dermatoses (e.g., polymorphous light eruption, photoallergic contact dermatitis, acne rosacea, and dermatomyositis).
In addition, the ACR definition of photosensitivity does not
address the fact that exposure to UV light can precipitate or
exacerbate the systemic manifestations of LE.
Skin lesions are common in SLE and are found in up to
90% of patients [12]. Lupus-specific cutaneous findings
such as malar rash (ACLE) and DLE (the most common
type of CCLE) were found in 64 and 31% of patients in a
large cohort of SLE patients [12], respectively. Anti Ro/

Clinic Rev Allerg Immunol (2007) 33:85106


Table 1 The classification of LE skin lesions modified from Gilliam
[237]
Classification
I. LE-specific skin disease (syn. cutaneous LE)
A. Chronic cutaneous LE (CCLE)
1. Classic discoid LE
a. Localized CLE
b. Generalized DLE
2. Hypertrophic/verrucous DLE
3. Lupus profundus/lupus panniculitis
4. Mucosal DLE
a. Oral DLE
b. Conjunctival DLE
5. LE tumidus (papulomucinous LE)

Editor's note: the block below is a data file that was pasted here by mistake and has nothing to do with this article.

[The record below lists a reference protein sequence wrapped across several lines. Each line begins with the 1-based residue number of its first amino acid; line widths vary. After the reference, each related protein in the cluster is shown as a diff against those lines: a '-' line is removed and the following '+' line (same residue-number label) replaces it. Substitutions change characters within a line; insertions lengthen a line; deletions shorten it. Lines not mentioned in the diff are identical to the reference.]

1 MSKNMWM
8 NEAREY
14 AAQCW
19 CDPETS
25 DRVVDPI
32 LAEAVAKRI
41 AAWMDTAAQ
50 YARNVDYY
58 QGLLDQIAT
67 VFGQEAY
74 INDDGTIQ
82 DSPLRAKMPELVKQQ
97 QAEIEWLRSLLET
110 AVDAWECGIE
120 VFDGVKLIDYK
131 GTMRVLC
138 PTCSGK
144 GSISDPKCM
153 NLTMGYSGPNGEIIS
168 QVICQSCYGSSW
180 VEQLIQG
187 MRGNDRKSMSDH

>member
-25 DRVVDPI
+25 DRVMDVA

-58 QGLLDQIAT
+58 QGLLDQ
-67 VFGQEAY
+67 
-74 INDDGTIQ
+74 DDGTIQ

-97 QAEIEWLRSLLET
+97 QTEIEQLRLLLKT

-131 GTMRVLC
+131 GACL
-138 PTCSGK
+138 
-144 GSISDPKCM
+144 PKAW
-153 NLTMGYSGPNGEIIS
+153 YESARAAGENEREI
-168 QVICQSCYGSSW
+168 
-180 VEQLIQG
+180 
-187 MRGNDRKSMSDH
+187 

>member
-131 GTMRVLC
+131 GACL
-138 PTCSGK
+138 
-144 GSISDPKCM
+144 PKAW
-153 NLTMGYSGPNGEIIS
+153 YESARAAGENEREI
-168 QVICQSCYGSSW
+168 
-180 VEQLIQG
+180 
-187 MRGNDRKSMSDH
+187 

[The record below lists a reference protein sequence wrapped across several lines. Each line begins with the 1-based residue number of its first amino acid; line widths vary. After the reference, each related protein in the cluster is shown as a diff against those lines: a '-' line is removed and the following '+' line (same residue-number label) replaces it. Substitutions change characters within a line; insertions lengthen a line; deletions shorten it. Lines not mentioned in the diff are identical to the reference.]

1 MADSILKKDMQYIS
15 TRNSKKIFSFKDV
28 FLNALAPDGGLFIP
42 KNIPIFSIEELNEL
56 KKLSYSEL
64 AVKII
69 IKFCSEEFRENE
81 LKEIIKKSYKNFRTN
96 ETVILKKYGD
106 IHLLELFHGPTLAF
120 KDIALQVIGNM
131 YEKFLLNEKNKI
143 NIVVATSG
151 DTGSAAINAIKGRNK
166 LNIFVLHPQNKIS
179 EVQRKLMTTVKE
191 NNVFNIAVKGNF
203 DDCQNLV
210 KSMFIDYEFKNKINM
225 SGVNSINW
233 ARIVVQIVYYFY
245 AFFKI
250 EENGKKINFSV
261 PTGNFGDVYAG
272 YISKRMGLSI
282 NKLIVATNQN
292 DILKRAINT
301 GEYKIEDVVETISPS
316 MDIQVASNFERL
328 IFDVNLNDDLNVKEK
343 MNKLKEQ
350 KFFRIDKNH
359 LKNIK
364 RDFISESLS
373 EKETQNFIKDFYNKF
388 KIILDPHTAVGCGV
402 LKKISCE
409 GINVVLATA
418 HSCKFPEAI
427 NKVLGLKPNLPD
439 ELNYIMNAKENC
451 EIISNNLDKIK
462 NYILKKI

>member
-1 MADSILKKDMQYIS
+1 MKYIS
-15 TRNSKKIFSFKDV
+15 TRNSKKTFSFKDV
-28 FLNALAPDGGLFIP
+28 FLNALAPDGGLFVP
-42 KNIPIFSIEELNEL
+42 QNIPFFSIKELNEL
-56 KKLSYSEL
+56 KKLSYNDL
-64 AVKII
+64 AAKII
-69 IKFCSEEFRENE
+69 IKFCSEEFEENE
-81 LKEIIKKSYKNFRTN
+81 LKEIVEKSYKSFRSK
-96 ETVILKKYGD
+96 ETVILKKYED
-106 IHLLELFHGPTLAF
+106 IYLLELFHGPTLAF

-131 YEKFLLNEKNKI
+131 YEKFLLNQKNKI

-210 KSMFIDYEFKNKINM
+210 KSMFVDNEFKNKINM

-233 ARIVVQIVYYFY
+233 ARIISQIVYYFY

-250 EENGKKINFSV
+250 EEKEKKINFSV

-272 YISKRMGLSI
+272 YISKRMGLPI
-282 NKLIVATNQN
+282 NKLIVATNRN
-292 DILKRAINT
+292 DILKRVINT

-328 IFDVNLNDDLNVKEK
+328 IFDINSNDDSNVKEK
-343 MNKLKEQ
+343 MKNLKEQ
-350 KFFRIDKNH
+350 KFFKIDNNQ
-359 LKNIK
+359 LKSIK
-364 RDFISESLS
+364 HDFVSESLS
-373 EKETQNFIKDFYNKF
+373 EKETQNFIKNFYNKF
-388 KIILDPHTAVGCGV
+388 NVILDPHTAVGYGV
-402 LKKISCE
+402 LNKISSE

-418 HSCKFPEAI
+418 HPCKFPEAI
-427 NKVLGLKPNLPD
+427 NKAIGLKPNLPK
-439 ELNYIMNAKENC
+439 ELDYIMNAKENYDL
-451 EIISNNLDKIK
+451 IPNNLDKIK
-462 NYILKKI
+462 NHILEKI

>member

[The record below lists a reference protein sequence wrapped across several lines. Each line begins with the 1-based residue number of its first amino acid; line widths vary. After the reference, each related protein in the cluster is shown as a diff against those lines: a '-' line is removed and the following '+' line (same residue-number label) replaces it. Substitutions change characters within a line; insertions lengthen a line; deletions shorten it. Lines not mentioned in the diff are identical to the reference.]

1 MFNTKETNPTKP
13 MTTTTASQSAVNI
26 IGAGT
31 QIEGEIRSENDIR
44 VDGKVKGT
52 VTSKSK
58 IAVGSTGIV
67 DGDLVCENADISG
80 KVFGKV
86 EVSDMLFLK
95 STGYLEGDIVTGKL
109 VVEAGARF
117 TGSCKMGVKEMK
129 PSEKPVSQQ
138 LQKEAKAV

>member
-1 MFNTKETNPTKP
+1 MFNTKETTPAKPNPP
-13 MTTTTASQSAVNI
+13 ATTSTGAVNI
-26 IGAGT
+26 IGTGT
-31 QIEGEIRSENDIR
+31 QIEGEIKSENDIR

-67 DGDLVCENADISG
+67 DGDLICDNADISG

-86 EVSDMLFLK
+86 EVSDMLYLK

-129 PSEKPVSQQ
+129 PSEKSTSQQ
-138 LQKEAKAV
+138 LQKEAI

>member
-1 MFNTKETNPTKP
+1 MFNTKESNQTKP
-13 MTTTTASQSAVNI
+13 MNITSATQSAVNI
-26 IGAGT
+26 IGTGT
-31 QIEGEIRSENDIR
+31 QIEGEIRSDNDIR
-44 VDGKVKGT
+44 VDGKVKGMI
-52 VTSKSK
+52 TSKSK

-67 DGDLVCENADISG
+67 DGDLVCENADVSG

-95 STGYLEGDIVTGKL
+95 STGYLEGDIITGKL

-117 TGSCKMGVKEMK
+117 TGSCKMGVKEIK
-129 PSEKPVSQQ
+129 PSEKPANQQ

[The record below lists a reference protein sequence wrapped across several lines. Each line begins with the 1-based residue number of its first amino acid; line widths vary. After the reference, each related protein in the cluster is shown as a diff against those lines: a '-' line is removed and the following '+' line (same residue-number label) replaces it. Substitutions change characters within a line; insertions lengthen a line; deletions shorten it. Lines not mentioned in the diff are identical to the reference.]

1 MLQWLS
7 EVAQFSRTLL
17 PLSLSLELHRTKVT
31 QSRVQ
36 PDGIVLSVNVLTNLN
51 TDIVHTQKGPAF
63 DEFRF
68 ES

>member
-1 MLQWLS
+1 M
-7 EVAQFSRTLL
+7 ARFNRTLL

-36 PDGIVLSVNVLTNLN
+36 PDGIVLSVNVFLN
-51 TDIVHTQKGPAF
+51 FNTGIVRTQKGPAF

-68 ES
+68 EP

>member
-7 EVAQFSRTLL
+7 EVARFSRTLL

6. Chilblain LE
7. Lichenoid DLE (LE/lichen planus overlap)
B. Subacute cutaneous LE
1. Annular SCLE
2. Papulosqamous/psoriasiform
3. Less common variants (pityriasiform, erythrodermic,
exanthematous, vesiculo-pustular, toxic epidermal
necrolysis-like [TEN]-like, erythema multiformelike [Rowells syndrome overlap], pityriasis rosealike, acral annular, and poikilodermatous)
C. Acute cutaneous LE
1. Localized (malar rash; butterfly rash)
2. Generalized acute cutaneous LE ( SLE rash )
3. TEN-like
II. LE-nonspecific skin disease
A. Cutaneous vascular disease
1. Vasculitis
a. Leukocytoclastic vasculitis
i. Palpable purpura
ii. Urticarial vasculitis
2. Vasculopathy
a. Degos disease like lesions
b. Secondary atrophie blanche
3. Periungual telangiectasia
4. Livedo reticularis
5. Thrombophlebitis
6. Raynauds phenomenon
7. Erythromelalgia
B. Nonscarring alopecia
1. Lupus hair
2. Telogen effluvium
3. Alopecia areata
C. Sclerodactyly
D. Rheumatoid nodules
E. Calcinosis cutis
F. LE-nonspecific bullous lesions
1. Bullous SLE
G. Urticaria